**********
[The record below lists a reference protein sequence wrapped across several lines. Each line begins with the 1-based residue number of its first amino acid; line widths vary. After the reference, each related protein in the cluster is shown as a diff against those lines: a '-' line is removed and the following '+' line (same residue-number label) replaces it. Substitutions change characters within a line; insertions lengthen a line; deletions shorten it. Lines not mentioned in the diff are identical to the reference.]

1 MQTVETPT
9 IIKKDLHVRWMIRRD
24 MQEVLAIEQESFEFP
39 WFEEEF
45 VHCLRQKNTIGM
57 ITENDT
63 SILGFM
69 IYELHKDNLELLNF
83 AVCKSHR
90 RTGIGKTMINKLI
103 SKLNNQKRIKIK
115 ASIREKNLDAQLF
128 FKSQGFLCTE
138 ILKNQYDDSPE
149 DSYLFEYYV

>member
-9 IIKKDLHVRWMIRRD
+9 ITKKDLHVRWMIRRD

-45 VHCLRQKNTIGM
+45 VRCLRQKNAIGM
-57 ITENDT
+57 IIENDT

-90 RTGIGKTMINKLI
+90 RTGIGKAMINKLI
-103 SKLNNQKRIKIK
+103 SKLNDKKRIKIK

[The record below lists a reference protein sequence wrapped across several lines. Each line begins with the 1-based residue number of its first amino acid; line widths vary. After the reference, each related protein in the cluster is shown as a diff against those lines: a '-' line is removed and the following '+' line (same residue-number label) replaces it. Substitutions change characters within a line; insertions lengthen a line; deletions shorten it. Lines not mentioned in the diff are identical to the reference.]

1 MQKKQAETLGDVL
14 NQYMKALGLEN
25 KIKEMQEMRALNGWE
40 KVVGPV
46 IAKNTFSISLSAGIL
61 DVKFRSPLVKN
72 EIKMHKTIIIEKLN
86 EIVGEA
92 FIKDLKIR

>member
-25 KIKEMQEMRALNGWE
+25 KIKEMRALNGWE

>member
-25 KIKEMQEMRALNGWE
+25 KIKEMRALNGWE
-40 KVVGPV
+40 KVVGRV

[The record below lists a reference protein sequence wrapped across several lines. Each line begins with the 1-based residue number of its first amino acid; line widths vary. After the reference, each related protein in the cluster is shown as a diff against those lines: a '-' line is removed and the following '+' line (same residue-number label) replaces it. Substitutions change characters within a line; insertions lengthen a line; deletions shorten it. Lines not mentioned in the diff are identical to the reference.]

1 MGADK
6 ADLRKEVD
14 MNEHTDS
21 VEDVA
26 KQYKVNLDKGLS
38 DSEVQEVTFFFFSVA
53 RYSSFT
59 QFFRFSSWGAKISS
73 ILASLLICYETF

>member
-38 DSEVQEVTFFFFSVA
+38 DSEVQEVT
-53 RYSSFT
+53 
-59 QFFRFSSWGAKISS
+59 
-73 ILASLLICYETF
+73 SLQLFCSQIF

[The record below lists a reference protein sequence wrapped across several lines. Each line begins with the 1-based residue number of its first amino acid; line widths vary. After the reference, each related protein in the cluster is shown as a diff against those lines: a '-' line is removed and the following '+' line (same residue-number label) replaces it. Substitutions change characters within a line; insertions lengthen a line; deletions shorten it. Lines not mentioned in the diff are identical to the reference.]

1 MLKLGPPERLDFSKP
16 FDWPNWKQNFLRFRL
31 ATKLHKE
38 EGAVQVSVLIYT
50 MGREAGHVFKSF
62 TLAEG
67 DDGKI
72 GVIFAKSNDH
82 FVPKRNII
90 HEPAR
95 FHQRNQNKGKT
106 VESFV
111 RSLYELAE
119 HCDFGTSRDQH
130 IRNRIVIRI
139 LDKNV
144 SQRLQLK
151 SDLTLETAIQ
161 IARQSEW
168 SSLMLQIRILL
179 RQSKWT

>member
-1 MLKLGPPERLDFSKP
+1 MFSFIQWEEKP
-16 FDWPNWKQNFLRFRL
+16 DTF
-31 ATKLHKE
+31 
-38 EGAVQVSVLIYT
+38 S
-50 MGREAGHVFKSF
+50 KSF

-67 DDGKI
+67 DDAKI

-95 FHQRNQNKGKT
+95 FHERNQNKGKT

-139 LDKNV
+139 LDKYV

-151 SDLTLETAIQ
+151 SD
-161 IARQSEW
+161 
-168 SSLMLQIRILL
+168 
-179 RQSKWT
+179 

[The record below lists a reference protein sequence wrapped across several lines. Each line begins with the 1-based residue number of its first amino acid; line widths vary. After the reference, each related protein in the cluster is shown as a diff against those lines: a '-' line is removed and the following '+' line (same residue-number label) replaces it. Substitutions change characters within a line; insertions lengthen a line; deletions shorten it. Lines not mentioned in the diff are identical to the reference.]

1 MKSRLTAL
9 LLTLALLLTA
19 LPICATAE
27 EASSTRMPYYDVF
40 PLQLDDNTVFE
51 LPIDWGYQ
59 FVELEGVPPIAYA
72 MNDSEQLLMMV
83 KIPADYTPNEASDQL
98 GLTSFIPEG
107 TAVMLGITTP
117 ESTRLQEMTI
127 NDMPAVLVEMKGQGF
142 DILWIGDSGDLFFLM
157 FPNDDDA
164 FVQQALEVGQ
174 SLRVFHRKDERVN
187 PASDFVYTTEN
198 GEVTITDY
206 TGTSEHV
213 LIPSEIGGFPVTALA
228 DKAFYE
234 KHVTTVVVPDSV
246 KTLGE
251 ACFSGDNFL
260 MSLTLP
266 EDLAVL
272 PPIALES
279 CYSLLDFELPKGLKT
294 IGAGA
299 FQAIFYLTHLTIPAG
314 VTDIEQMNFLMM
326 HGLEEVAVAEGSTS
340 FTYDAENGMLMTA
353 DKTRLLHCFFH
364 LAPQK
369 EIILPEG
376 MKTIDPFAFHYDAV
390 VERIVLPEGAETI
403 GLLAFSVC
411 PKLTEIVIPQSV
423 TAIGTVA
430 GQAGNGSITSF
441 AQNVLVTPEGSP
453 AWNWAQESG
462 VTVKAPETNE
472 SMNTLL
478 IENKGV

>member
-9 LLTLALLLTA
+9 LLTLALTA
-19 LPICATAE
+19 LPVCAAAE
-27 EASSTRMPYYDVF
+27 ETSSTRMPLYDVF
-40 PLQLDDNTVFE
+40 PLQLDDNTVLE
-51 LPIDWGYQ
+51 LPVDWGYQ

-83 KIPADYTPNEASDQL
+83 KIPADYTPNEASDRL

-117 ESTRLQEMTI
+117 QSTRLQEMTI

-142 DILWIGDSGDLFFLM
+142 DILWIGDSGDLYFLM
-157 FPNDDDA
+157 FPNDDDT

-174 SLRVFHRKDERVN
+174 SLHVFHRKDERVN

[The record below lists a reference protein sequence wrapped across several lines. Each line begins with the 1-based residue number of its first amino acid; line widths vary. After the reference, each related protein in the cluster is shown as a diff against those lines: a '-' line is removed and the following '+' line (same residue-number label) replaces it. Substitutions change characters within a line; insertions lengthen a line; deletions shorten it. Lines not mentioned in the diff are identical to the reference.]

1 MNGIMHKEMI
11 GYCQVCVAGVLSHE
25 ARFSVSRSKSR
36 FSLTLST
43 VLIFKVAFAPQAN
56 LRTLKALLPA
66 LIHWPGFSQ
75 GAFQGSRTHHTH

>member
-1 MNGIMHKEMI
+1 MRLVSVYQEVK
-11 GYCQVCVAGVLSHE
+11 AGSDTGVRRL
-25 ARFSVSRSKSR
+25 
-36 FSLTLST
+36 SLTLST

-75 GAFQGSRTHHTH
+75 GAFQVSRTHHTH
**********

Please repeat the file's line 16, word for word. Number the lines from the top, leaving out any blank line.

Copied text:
149 DSYLFEYYV